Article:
Metal Detectorists Help Montpelier Discover Slave History
This past week twelve metal detector experts from Minelab Americas attended a week-long metal detecting program to help archaeologists search for plantation sites across the property. The program also provided the participants an opportunity to learn about how archaeologists use metal detectors to discover and define archaeological sites. This week-long program is part of a larger national effort to help metal detectorists and archaeologists find common ground in the preservation and discovery of historic sites.
The week was tremendously successful on both fronts—discovering sites and finding common ground between the two groups. In our metal detector surveys of Montpelier’s East Woods (for those familiar with Mud Camp, the area of the Sheep Barn) we covered an area of approximately forty acres and discovered three slave quarters dating to the 1820s-60s and a late 18th century barn/work area. We also performed metal detector surveys in a 300ft x 300ft area in the fields below the Visitor Center that had been identified by our resident metal detector expert, Lance Crosby. In this area, we located three dense clusters of metal artifacts that suggest three slave quarters. We selectively sampled several squares and revealed artifacts dating to the 1790s-1830s–the “sweet spot” for our current study of the Madison-era slave quarters.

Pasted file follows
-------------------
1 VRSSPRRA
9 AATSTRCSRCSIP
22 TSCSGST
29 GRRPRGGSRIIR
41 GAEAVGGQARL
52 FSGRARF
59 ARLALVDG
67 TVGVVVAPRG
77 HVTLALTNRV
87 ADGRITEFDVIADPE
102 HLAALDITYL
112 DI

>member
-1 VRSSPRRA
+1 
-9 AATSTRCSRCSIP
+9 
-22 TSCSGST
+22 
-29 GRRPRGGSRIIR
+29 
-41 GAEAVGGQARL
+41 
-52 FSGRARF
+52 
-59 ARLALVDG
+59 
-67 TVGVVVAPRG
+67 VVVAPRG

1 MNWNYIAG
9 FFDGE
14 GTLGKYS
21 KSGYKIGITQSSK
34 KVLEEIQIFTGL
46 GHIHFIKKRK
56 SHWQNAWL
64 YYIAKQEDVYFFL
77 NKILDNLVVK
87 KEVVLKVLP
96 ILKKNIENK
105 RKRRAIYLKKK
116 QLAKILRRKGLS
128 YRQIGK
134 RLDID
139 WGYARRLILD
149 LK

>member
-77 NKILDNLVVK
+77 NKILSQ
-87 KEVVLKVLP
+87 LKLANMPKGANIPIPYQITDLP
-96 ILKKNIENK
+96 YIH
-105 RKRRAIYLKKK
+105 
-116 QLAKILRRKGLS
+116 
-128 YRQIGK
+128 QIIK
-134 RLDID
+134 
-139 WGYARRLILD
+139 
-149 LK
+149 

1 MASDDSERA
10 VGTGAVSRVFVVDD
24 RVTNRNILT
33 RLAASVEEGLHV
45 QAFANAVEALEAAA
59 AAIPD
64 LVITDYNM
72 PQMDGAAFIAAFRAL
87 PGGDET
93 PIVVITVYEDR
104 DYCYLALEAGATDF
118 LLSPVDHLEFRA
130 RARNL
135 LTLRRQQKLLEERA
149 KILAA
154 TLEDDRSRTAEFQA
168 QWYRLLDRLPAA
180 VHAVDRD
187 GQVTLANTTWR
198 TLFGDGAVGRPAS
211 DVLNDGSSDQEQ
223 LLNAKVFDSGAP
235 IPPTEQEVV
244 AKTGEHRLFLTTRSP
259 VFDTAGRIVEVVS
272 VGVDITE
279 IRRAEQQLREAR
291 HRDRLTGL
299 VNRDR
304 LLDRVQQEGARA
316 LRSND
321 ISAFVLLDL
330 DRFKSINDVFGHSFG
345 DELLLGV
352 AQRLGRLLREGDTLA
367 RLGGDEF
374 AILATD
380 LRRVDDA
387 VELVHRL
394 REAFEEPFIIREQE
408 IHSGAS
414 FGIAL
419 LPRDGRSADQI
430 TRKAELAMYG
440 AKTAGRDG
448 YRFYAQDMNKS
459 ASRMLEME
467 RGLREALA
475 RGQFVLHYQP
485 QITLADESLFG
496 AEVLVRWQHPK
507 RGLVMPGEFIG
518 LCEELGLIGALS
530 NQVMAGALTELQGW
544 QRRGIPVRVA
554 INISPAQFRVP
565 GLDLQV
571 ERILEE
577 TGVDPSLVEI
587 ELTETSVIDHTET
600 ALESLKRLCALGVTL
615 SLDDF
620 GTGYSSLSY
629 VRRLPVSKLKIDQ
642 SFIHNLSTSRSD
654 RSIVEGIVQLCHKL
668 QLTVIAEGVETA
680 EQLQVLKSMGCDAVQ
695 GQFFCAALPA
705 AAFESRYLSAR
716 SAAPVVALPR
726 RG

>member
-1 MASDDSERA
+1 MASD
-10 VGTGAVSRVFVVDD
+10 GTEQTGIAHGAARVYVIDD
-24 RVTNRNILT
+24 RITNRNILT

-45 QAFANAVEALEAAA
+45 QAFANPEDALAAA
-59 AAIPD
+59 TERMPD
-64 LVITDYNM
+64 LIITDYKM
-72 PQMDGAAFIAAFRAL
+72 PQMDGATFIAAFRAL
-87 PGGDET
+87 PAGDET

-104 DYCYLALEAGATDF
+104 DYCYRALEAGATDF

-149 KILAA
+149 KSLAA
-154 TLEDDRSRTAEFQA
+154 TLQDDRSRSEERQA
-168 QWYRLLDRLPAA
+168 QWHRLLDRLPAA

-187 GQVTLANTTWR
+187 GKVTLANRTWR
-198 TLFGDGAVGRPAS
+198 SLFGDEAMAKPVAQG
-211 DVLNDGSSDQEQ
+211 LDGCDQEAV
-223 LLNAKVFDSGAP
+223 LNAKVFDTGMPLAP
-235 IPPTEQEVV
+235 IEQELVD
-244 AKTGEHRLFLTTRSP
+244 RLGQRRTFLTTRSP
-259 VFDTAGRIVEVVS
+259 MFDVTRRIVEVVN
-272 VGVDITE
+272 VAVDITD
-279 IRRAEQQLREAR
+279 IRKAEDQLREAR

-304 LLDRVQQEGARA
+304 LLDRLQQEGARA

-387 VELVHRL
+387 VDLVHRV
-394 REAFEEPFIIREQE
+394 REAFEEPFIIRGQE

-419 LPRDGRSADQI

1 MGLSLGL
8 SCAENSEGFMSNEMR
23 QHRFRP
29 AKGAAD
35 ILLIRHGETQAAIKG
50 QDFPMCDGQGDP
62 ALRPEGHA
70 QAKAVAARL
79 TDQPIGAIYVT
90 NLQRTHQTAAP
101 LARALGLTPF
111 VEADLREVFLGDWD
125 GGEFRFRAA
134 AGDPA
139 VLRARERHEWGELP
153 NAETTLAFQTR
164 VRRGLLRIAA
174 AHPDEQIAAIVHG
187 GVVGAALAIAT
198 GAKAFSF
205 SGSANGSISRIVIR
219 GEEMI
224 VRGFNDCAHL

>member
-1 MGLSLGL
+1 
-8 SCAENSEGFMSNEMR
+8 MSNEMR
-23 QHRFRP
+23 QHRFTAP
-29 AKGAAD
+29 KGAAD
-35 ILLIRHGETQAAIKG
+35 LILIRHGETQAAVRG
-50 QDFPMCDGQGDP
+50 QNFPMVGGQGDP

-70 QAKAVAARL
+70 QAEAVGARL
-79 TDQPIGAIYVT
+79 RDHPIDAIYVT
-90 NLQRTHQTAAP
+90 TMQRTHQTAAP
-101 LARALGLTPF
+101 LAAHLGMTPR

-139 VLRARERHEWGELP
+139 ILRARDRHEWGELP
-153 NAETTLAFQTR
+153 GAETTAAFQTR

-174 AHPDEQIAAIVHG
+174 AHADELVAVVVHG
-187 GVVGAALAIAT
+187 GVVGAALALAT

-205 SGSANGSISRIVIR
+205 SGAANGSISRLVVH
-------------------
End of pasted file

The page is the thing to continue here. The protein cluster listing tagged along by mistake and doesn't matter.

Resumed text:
In the process of the week’s work, the archaeology staff and the metal detecting experts formed a common bond. The participants found a passion for our most common metal artifact—the common nail. Metal detectorists learned how nails can help identify the date for a site and how the site was abandoned. In addition, the archaeology crew found a new appreciation for how metal detectors can make rapid discoveries of sites on the property—while maintaining the rigorous methodology that archaeologists must use. We all found the hobby of metal detecting can be very successfully joined with the scientific method and approach of archaeology. In the end, we all found common ground to stand on, and in the end established friendships that we will cherish.